FARMINGTON, Maine (AP) — A fierce propane explosion leveled a newly constructed building after fire crews arrived to investigate the smell of gas Monday morning, killing one firefighter and injuring six other people, including fellow firefighters, officials said.
The blast was so powerful it blew a vehicle across an intersection and damaged nearby buildings. Paper, insulation and building debris rained on the area.
The explosion shattered the two-story building that housed LEAP Inc., a nonprofit that serves people with cognitive and intellectual disabilities, just a couple of months after it was finished.
“It’s a war zone. It’s just a mess,” said Scott Landry, a member of the Farmington Town Select Board. “The building is gone.”
The blast injured four other firefighters, including the town’s fire chief; one employee of the nonprofit center; and one ambulance worker, officials said.
The ambulance worker was treated and released, state public safety spokesman Steve McCausland said. The other five were taken to regional trauma centers and remained hospitalized. Their conditions weren’t released.
The blast hit around 8:30 a.m. in this town in western Maine, about 70 miles north of Portland.
Neighbors heard a thunderous boom that rattled homes and knocked pictures off walls. Flying paper and dust made it look as if a snowstorm had hit.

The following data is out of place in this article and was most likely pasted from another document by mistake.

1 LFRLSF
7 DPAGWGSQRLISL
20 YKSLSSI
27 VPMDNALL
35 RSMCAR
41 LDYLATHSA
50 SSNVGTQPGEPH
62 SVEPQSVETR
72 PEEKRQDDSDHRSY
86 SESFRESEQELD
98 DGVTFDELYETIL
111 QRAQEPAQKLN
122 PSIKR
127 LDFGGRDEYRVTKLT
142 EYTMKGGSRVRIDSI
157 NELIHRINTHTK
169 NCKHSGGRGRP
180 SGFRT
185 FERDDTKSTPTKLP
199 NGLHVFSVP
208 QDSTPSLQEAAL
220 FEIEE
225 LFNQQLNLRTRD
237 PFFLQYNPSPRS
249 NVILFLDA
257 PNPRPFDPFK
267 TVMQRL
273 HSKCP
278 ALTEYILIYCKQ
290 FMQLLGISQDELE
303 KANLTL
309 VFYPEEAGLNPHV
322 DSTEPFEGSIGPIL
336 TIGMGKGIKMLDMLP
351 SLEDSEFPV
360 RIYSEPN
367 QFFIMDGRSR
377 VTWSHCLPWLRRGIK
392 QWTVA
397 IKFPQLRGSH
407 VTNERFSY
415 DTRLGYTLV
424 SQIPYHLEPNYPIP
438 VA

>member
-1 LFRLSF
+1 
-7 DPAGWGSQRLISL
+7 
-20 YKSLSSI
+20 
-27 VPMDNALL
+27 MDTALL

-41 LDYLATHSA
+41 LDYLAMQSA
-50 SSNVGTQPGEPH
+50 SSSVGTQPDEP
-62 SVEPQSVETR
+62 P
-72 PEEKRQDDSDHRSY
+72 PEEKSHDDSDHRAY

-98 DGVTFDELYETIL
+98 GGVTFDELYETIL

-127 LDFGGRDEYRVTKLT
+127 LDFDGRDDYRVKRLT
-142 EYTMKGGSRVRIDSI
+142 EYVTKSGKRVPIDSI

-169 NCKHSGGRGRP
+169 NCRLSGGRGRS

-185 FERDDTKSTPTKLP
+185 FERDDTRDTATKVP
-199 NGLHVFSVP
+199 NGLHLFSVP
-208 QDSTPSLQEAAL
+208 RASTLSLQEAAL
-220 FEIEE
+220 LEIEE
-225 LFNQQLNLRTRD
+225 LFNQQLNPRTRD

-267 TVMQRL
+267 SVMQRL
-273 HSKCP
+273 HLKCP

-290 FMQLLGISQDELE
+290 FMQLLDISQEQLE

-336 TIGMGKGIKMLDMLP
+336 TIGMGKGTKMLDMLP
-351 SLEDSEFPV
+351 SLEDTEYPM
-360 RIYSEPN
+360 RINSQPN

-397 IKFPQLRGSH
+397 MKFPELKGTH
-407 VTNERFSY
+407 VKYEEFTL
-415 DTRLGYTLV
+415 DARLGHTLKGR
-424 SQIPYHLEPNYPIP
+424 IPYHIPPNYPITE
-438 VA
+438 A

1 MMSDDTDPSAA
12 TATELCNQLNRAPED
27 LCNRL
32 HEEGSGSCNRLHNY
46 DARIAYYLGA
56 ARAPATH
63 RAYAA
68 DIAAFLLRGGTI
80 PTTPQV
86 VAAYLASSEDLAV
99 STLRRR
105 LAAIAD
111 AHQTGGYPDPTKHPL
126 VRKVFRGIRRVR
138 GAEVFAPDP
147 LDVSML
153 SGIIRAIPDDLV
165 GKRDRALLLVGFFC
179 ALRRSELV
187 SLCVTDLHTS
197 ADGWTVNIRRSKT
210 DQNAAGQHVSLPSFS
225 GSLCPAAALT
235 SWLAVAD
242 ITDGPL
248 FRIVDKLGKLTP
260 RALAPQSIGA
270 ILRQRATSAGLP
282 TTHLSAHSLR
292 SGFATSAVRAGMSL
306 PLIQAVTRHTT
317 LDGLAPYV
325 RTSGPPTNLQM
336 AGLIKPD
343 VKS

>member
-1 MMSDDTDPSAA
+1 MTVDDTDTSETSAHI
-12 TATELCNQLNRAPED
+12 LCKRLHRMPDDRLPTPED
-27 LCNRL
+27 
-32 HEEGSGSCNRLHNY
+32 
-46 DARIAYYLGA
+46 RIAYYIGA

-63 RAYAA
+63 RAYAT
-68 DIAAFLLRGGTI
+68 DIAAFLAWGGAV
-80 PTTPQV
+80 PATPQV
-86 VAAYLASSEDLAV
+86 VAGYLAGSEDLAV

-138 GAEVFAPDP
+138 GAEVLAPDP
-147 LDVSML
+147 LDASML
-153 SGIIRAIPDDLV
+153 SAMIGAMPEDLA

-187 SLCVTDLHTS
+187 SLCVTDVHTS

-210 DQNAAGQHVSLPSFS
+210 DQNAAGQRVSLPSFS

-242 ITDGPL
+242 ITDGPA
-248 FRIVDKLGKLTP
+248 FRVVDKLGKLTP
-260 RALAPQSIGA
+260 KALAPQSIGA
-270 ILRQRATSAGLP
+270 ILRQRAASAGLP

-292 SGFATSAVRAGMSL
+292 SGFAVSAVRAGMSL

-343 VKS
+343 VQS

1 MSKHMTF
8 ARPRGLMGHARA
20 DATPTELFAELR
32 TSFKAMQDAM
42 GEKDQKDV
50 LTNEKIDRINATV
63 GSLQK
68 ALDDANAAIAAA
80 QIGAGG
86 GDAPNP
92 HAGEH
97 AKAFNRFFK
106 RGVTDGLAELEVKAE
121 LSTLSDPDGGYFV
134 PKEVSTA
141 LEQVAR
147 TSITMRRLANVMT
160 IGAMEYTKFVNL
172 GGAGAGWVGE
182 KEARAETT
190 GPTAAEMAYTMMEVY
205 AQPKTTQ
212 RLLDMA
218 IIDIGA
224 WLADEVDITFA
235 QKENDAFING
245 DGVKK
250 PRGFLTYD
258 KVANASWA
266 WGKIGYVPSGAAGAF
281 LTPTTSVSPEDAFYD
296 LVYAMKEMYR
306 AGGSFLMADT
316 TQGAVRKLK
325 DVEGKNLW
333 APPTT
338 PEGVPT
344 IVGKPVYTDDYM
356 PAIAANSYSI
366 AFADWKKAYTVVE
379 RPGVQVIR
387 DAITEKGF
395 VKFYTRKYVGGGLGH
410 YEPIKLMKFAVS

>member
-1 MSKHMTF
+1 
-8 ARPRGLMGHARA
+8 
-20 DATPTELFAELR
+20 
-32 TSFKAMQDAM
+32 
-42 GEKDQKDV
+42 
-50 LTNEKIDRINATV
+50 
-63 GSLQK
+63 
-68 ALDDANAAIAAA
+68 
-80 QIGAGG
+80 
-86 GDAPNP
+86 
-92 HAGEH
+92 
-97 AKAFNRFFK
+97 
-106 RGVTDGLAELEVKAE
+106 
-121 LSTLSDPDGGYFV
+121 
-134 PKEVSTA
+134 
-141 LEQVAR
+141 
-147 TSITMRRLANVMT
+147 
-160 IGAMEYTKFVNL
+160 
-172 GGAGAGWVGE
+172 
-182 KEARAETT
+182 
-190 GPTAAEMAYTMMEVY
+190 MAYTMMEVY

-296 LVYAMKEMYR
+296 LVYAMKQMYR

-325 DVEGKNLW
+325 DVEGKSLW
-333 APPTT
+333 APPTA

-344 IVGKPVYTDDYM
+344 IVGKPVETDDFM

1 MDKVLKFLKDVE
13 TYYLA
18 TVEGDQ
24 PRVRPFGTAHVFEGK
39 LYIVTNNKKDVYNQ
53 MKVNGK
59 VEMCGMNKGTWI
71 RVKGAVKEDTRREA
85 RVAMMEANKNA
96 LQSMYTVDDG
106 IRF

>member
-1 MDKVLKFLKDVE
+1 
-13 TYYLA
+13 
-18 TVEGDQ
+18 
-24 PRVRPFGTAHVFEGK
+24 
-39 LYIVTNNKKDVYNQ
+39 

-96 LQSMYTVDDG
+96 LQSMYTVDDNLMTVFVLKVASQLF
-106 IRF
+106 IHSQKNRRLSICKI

LEAP worker Lisa Charles, who lives down the street from where the blast occurred, was home with her kids when the explosion startled the family.
She stepped outside to see debris falling from the sky — and feared the worst for her colleagues.
“I know everybody in there. I thought for sure everybody was gone,” she said. “They got a warning from the maintenance guy who was a hero for telling them to evacuate.”
Kim Hilton, who works in the admissions department at the nearby University of Maine at Farmington, said she was frightened when her building shook.
“It felt like someone hit our building with a vehicle,” she said.
Gov. Janet Mills — who is from Farmington and whose office said she knew the firefighter who died — ordered flags lowered to half-staff across the state. Mills also visited the scene and promised the state fire marshal’s office will investigate.
“We’re going to get to the bottom of as much as we possibly can to protect this community, to protect all other communities and make sure this doesn’t happen again,” she told reporters.
The 40-by-60-foot (12-by-18-meter) building, which served as the administrative offices for LEAP, opened eight to 10 weeks ago and wasn’t yet fully staffed, Landry said.
The smell of gas was detected when the first workers arrived and the building evacuated before most workers had arrived for the day, he said.
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